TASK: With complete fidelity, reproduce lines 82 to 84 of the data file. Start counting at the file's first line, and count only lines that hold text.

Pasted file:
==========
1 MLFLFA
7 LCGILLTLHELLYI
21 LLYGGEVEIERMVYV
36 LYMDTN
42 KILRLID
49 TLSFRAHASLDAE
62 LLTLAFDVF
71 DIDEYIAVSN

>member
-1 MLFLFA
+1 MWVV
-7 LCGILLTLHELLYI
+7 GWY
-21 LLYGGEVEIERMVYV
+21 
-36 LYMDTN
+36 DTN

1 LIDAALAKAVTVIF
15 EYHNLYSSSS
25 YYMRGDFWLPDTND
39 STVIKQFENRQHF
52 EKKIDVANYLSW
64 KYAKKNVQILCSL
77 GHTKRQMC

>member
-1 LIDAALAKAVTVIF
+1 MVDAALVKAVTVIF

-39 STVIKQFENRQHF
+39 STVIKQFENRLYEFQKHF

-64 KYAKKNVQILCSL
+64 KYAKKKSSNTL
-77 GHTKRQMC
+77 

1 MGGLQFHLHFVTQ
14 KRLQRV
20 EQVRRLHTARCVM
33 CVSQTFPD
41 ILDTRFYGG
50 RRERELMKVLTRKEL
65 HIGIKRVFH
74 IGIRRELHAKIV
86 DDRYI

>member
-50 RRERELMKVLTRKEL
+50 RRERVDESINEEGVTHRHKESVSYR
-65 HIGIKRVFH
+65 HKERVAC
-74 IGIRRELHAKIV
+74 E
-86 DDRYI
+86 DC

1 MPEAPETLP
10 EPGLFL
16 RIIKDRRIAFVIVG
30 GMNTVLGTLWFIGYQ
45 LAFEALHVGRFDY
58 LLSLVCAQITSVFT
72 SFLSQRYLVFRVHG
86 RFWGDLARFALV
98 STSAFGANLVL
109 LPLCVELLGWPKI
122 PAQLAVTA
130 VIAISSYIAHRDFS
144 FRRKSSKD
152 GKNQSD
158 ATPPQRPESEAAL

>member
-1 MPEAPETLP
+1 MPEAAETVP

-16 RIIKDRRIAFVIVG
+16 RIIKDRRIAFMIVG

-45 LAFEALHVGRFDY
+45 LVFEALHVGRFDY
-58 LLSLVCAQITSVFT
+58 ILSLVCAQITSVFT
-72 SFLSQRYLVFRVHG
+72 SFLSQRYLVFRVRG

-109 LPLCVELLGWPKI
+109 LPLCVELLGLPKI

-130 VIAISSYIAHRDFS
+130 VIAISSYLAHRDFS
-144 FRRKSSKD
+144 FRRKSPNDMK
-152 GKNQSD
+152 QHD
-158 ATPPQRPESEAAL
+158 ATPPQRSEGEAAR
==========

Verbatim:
-144 FRRKSSKD
+144 FRRKSPNDMK
-152 GKNQSD